I’ve declined partnerships, mergers, and incorporations, as I want freedom and flexibility of action; want to devote the press to poetry .... Income from the press goes into publishing new books in an attractive and inexpensive format. I pay royalties to other poets, but royalties on my own books go back into the press.
—Dudley Randall, “The Poets of Broadside Press: A Personal Chronicle” (1970)
Many alternative publishers, like little magazines, gather the work of minorities that have found the larger houses unresponsive to their work. In this sense, the avant-garde constitute one literary minority; the young, as noted before, comprise another neglected class. Black writers, a third, have founded several literary presses, including Joseph Okpaku’s Third Press in New York; the Third World Press in Chicago which issued the especially perspicacious essays of the scholar-critic George L. Kent, Blackness and the Adventure of Western Culture (1972); Alfred E. Prettyman’s Emerson Hall in New York; Jihad Productions which Imamu Amiri Baraka (ne LeRoi Jones) founded in Newark, N.J.; and Yardbird Publishing Co. which opened with The Yardbird Reader (1972), an exceptionally fine anthology compiled by Ishmael Reed. Perhaps the best-known of the black literary publishers has been Dudley Randall’s Broadside Press in Detroit which has put out Gwendolyn Brooks’ most recent large collection, as well as pamphlets by Don L. Lee, Etheridge Knight, and Sonia Sanchez. Enterprising in other dimensions as well, Broadside has issued both poster poems (at fifty cents apiece) and a series of poets’ tapes, along with distributing the booklets of American black poets that Paul Breman publishes in England. A sometime librarian and factory worker, Randall was a literary late bloomer, starting Broadside at the age of fifty in 1964, and he continues to run it out of his own house. Johnson Publishing Co., with its base in Ebony and related magazines, has published more popular books which are, like its magazines, destined for a large black audience; but in its avoidance of literary publishing, Johnson’s book division, again like its magazines, imitates the white literary-industrial complex.
Chicano writers have founded their own publishing houses such as Quinto Sol in Berkeley which did Nick C. Vaca’s particularly literate book of fiction, El Espejo (1969), and Mictla and Barrio, both of which are in El Paso, Texas. Activist women have founded several companies: The Feminist Press at S.U.N.Y.-Old Westbury, Long Island; Know, Inc., in Pittsburgh; Shameless Hussy, run by a woman known only as Alta in San Lorenzo, California; and Adele Aldridge’s Magic Circle in Riverside, Connecticut. The success of the Jewish-American movement suggests that a once-excluded group can be only as strong as its literary organizations.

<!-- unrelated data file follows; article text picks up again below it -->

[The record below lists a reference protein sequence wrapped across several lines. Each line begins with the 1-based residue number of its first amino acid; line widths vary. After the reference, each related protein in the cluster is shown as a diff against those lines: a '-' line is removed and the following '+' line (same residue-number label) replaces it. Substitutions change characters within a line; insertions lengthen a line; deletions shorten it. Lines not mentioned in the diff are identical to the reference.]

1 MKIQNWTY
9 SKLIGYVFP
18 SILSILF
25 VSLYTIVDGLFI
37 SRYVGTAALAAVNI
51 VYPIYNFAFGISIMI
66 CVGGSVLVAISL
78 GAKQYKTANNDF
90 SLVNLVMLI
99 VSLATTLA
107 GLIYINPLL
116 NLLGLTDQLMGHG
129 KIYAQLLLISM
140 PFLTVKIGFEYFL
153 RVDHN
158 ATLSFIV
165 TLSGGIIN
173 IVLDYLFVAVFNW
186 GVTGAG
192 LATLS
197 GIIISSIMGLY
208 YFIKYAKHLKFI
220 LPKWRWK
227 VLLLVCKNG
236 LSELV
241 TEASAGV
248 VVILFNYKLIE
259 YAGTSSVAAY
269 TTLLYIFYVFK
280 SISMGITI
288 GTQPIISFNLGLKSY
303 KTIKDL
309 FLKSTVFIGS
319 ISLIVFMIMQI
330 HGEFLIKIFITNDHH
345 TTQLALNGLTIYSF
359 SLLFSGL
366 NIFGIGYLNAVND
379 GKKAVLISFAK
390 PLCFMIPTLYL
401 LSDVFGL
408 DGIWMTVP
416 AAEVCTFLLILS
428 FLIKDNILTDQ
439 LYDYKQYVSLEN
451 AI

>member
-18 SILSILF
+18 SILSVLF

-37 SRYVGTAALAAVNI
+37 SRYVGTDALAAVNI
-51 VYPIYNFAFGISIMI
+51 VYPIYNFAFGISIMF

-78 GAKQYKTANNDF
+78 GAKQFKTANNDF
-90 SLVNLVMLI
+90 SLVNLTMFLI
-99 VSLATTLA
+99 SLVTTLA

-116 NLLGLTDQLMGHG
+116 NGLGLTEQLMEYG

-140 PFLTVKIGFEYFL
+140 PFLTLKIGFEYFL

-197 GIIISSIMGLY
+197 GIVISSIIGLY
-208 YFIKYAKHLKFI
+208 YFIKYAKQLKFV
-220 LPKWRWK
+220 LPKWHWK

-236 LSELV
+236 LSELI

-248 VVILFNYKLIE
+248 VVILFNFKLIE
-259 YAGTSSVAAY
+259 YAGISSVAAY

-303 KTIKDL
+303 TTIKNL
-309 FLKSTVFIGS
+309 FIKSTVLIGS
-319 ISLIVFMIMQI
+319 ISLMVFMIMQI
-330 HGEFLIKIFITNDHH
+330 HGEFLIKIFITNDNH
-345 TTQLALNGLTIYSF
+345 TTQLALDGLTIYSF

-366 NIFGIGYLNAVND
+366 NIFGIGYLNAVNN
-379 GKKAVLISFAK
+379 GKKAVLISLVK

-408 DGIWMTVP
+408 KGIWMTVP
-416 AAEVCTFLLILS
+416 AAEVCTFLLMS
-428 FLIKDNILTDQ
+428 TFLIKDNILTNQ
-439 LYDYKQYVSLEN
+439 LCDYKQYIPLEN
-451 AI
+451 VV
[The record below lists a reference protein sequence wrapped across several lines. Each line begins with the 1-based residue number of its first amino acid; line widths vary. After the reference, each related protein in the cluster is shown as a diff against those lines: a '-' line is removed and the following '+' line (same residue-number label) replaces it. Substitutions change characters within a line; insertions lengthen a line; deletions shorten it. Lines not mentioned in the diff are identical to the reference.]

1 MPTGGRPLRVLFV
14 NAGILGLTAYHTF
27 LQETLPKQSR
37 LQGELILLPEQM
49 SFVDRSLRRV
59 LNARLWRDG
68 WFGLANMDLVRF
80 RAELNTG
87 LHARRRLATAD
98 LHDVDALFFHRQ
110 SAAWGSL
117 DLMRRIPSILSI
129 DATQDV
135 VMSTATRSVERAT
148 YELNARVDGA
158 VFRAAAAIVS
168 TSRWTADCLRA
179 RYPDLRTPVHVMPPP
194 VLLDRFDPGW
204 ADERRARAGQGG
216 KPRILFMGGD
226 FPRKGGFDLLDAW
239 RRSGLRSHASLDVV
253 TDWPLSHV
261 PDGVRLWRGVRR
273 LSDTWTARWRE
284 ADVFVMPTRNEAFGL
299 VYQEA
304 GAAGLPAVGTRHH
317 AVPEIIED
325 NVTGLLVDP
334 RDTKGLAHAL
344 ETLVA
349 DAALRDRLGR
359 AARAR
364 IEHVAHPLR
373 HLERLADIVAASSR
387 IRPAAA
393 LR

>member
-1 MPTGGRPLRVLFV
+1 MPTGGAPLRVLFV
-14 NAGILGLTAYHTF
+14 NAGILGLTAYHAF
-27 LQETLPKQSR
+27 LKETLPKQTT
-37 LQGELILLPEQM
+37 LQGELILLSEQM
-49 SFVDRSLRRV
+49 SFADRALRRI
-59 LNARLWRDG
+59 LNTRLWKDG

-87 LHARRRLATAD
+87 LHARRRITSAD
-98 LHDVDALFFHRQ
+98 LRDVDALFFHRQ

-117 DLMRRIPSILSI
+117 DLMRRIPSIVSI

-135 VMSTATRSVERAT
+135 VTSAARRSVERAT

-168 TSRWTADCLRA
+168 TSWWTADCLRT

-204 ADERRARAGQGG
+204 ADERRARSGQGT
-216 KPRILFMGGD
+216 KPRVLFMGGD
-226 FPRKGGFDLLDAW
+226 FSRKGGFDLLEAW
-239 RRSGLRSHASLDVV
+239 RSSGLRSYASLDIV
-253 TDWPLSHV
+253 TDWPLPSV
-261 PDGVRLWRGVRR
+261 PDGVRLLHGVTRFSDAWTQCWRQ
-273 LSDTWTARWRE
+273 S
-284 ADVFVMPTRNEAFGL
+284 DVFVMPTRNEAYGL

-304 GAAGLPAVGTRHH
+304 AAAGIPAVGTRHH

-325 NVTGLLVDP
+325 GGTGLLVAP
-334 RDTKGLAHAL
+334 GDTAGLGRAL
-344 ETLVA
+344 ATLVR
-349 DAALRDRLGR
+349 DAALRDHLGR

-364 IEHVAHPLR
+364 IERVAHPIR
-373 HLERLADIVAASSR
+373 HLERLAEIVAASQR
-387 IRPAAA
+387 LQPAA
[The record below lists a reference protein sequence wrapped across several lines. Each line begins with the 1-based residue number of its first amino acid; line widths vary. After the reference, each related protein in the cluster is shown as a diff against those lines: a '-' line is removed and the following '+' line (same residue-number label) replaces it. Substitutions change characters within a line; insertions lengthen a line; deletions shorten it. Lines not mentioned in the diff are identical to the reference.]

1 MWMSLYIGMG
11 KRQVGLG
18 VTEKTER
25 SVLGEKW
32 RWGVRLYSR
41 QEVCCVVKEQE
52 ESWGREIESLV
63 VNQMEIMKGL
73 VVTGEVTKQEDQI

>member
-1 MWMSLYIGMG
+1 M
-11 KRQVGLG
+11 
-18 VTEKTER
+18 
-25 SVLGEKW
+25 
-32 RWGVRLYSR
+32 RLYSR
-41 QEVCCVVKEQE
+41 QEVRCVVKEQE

Canadians constitute another minority suffering discrimination in the North American literary scene because their writings have always suffered neglect. Since nearly all major Toronto publishers are subsidiaries of American firms, they operate largely as extensions of the U.S. literary-industrial complex, importing books from south of the border rather than initiating their own. As J. Michael Yates observed:
It is virtually impossible to find a Canadian paperback on a Canadian newsstand [because] newsstand distribution in Canada is exclusively American-owned and controlled. The only way a Canadian book can discover itself on a Canadian newsstand is via New York, where it would have to come out as a newsprint paperback from one of the big paperback houses.
Even in commissioning Canadians to do books for themselves, the editorial-industrial subsidiaries betray their immediate culture. David Godfrey and James Lorimer noted that,
The main impact of foreign ownership upon a Canadian subsidiary seems to be that all the Canadian employees become fixated, nervously guessing at what it is that head office would like to see them doing, and then nervously trying to do it. Their main reference point becomes the big-time U.S. head-office people.... Occasionally, of course, the control with ownership is not so gently exercised.
For several reasons, then, those Canadian writers who did not expatriate to the south or to England have long been founding their own firms; and that probably explains why Canada has more small presses per capita than the United States. According to Wynne Francis, the earliest notable Canadian small press was First Statement, established in the forties by John Sutherland in Montreal; and its successor there in the fifties was Louis Dudek’s Contact Press which was far more prolific and ambitious, surviving well into the sixties. The Fiddlehead Press, also established in the fifties in New Brunswick, set a precedent for subsequent regional publishing; it remains a prolific publisher of English-speaking poets residing in the Maritime provinces. The consequential Canadian small presses of the early sixties included John Robert Colombo’s Hawkshead, James Reaney’s Alphabet, Nelson Ball’s Weed/Flower (which continues to publish Americans as well), Seymour Mayne and Patrick Lane’s Very Stone House in Vancouver, William McConnell’s Klanak, also in Vancouver, Ganglia and Gronk in Toronto, and Upbank in Quebec. “Most of the books privately printed or published by the little or private press,” Francis testifies, “are not reviewed in [Canadian] newspapers and magazines.” And that, of course, is scandalous.